Wildcatter Johnny Maverick and his pal, Chicopee Nevins are speeding toward Antril Bend, a small town in the oil region, that has offered $25,000 to the person bringing in the first oil ... See full summary »
Wildcatter Johnny Maverick and his pal, Chicopee Nevins are speeding toward Antril Bend, a small town in the oil region, that has offered $25,000 to the person bringing in the first oil well.They accidentally find oil on the town's outskirts, and Johnny writes a $4000 hot check for the property. He covers that by having Chicopee sell his half interest to oil promoter Gus Sloane for $7000. Sloane hires a crew to start drilling on his half of the property, with Johnny's old enemy, Mile Rawlins as his foreman. Rawlins sabotages Johnny's rig, causing Chicopee's death. Confidence man Oliver Westbrook and his confederate, Nan Dearing hatch a plan to swindle Johnny by having Nan pose as Chicopee's sister. It works and Johnny makes Nan his partner. Another accident staged by Rawlins forces Johnny to sign a note to get money for repair. Nan falls in love with Johnny and abandons her plan to swindle him. As the note deadline approaches, Johnny learns that Sloane has purchased it as a means of ... Written by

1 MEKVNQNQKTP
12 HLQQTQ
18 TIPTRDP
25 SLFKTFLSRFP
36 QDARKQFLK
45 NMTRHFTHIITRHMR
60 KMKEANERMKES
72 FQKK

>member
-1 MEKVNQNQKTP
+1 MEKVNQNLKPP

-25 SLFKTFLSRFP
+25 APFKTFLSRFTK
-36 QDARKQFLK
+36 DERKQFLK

Les Adams <firstname.lastname@example.org>
The good cast is one of the main pluses in this entertaining B-feature. It features a good role for Richard Arlen as the main character, and he is given good support by the likes of Elisha Cook, Jr., Buster Crabbe, and William Frawley. The story is rather formulaic, but the oilfield setting is used for some action and suspense sequences that work pretty well.
Arlen plays an ambitious would-be oilman who hopes to use a combination of leadership, hard work, and financial trickery to come out ahead in his rivalry with another driller played by Crabbe. Cook is quite good (and well cast) as Arlen's jittery but loyal partner, while Frawley and Arline Judge play a couple of confidence operators who get tangled up in the oil rivalry, making the plot a little more interesting.
The finale is an extended firefighting scene that works all right considering the low production values. Along the way, Arthur Hunnicutt and Ralph Sanford provide some comic relief that includes an occasional thoughtful moment. It's a solid combination, and while there's nothing that special about it, it provides some solid entertainment for a little over an hour or so.
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